Self-assured, charismatic and brazen, highly narcissistic CEOs can undermine strategic decision-making.
Narcissistic people think they know best; they have a tendency to be assertive and excessively confident about their intelligence and judgment. Noted for their charisma, they can rise rapidly through the corporate ranks and tend to be noticed and often favoured by company directors to turn troubled companies around. Once considered a personality flaw, narcissism is now seen as a fundamental personality dimension present (to varying degrees) in all of us and one of the most influential traits when it comes to processing information and making decisions.
Highly narcissistic individuals believe they can learn from experience better than others around them and seek continuous affirmation of their inflated self-view by exhibiting their superiority, devaluing others and reacting aggressively to criticism. Highly narcissistic CEOs can be so blinkered by their own experience and this need to feel superior they may disregard the valuable advice and experience of other board members, having a significant impact on their company’s decision-making process and the way the board functions.
CEO narcissism and a board’s interlocks
Organisations have a tendency to imitate each other when it comes to strategy, particularly in times of uncertainty. Copying what other companies do gives their decisions legitimacy and saves, or at least reduces, the cost of search and experimentation. Firms are especially likely to imitate the practices of companies to which their board or CEO has interlocks or ties. The more interlocks a board has the greater the wealth of experience it brings when making tough decisions. When CEOs fail to make use of this combined experience they can substantially undermine the comprehensiveness of strategic decision-making.
Our latest research, CEO Narcissism and the Impact of Interlocks on Corporate Strategy, analysed the relationship between narcissism in CEOs and this interorganisational imitation of company strategy and found that when narcissistic CEOs are at the helm, company decisions are more likely to imitate corporate strategy used by organisations where they have previously worked and are less likely to be influenced by strategy witnessed by other directors on the company’s board. In fact results suggested highly narcissistic CEOs may tend to do the opposite of what other directors experienced to demonstrate their superiority.
The study, of 300 public companies on the 1995 Fortune 500 list between 1997 and 2006, measured CEO narcissism using an unobtrusive approach adopted by Chatterjee and Hambrick (2007;2011) calculating the number of times the CEO’s photograph was featured in annual reports and their prominence in company press releases, as well as the cash and non-cash compensation of the CEO relative to other top executives of the firm.
While we expected to find narcissism had some impact on decision-making the magnitude was surprising. Results showed CEOs whose narcissism was one standard deviation above the mean were five times more likely than an average CEO to be influenced by their own experience, and a CEO whose narcissism was half standard deviation higher than average was likely to demonstrate superiority by adopting corporate strategies directly opposite to what other directors’ prior experience would suggest.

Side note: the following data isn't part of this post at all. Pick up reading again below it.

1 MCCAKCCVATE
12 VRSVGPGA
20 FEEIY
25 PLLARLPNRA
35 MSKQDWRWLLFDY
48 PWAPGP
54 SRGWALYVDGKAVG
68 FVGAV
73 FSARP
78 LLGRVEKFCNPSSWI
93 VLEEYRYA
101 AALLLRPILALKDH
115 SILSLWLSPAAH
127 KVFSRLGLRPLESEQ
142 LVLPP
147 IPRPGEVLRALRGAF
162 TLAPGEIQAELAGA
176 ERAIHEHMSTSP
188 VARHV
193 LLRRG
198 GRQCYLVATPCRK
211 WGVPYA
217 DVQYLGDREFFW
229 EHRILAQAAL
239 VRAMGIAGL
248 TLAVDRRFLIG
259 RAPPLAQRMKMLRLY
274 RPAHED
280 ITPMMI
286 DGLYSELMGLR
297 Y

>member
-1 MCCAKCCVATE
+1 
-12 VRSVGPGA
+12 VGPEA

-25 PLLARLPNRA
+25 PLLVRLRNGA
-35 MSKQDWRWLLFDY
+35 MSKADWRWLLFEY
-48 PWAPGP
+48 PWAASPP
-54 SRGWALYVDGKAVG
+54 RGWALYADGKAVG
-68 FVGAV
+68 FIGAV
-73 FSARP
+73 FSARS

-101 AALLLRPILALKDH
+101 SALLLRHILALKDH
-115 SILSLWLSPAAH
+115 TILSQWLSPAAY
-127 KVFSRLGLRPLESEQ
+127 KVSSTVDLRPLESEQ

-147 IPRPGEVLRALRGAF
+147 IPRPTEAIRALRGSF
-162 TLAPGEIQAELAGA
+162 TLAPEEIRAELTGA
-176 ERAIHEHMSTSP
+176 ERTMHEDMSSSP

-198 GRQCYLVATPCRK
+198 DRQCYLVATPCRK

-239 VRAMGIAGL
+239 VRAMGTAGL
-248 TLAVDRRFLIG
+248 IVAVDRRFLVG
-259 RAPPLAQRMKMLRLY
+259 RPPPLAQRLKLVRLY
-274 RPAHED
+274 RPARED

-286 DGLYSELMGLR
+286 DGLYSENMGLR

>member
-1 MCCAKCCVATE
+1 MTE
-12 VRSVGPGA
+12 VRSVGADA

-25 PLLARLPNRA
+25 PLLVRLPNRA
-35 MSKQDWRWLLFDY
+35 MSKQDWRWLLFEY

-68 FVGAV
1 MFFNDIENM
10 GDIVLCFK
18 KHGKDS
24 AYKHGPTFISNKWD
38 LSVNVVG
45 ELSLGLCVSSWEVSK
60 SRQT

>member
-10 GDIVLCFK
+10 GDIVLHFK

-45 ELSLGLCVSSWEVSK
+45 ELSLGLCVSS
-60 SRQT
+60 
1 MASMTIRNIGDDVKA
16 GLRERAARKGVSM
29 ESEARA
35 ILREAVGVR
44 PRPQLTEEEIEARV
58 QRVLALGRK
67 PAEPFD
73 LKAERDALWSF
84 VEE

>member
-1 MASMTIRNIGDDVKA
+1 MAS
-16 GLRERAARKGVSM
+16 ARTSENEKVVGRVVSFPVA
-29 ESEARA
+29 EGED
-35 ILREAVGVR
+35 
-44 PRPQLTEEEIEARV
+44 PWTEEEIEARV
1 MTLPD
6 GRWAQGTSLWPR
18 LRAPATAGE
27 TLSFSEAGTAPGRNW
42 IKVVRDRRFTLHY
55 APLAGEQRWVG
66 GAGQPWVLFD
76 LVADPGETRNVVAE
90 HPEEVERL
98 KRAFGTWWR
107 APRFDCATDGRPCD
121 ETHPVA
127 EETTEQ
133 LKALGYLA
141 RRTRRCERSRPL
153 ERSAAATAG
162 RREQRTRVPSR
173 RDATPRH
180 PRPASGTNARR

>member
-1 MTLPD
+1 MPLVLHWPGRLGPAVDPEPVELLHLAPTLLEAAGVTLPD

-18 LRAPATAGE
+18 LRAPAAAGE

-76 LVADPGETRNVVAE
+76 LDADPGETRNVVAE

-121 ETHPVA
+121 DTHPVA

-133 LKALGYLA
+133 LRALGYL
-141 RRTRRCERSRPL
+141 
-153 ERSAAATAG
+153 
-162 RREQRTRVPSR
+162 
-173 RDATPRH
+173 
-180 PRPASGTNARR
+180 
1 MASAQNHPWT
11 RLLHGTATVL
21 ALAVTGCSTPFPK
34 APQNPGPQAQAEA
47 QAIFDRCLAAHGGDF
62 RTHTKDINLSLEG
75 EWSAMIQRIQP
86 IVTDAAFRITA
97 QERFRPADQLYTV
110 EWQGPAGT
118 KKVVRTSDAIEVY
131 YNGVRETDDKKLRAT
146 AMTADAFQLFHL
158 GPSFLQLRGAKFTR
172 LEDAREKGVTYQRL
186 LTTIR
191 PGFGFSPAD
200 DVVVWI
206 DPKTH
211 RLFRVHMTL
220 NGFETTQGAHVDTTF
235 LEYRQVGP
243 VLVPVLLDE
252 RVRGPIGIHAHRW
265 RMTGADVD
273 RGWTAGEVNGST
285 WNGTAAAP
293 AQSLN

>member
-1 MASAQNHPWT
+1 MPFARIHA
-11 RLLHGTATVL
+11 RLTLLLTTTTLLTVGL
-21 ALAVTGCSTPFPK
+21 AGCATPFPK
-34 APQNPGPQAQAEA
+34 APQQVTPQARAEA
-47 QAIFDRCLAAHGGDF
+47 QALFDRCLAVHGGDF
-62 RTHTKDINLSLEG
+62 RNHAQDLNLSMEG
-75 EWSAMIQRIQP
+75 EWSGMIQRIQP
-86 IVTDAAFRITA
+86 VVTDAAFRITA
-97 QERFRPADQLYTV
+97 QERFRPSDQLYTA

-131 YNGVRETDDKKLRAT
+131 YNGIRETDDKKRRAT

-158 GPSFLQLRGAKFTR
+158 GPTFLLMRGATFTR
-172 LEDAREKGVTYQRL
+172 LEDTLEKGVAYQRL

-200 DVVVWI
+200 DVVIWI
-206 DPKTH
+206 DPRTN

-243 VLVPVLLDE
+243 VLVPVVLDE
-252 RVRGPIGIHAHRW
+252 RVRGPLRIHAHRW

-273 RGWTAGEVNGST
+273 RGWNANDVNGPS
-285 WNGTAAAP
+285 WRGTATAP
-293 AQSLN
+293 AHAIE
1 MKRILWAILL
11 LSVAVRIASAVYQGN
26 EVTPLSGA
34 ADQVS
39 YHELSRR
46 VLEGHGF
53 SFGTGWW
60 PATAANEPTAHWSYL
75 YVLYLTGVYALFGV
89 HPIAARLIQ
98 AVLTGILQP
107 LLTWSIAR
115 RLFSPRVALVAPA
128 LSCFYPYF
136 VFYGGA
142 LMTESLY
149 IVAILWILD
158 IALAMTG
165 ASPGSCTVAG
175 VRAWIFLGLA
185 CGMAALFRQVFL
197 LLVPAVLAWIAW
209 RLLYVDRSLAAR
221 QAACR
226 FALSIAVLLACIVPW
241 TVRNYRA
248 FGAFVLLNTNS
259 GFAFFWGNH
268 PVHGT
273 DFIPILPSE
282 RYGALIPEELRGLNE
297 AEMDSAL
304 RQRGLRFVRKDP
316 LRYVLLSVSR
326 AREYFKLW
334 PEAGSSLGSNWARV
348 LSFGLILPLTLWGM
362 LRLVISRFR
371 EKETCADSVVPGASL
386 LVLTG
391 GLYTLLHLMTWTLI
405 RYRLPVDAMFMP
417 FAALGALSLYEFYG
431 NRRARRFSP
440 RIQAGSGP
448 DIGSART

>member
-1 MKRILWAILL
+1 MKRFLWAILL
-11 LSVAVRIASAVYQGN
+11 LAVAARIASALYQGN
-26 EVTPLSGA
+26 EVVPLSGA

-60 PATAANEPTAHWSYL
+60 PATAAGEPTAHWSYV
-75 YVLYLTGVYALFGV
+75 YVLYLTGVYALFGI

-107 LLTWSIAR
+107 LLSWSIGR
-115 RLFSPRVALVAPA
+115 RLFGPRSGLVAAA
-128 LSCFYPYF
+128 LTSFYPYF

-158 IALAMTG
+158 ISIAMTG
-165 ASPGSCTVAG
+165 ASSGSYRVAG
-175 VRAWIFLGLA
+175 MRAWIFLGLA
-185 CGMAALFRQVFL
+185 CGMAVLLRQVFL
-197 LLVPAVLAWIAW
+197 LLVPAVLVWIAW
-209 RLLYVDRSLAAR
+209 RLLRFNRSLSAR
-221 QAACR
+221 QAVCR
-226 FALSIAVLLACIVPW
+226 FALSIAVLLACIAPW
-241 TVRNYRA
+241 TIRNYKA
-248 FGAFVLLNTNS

The results also suggest the more power a narcissistic CEO had compared to the company’s board of the directors, the more likely the focal firm’s strategy reflects the CEO’s experience, and the less influence the board’s ties had on the decision making process. Similarly the higher the status of the companies with which the CEO had interlock ties, then the more influence he or she was able to exert.
Controlling board interactions
Narcissism has both cognitive and motivational elements. On the cognitive side, narcissists tend to believe they are extraordinarily talented with superior qualities such as intelligence, competence, innovativeness and leadership.
On the motivational side narcissistic individuals seek to have their inflated self-view continuously reaffirmed. They look to garner attention by outperforming others. Highly narcissistic CEOs are more likely to be more dominant in making visible and task-related decisions to demonstrate their authority and superiority. They also tend to favour bold actions, such as large acquisitions, that attract attention.
While there’s no direct evidence to indicate CEOs are more narcissistic than others (there was a huge degree of variance between levels of CEOs studied in our research) companies need to be aware of the challenges that can come with appointing a highly narcissistic CEO no matter how competent and inspiring they may be.
But there are steps which can be taken to reduce their influence and atone for the challenges they present. Boards can ease the CEO’s grip on power by making boards more involved in decision-making through committees or appointing a lead director to coordinate board members’ actions to present a united front.
There’s a lot of research looking at how directors and CEOs interact and we now know that the narcissistic side to a CEO’s personality has a strong impact on this relationship.
These findings also have important implications for strategic leadership research on managerial discretion and can help explain the diffusion of innovative practices and strategies.
CEOs themselves should be aware of the narcissistic dimension of their personality and take care to control it when making decisions, by taking into consideration experience of other board members. Whether CEO narcissism can be moderated over time by this self-awareness is yet to be proven.
Guoli Chen is an Assistant Professor of Strategy at INSEAD.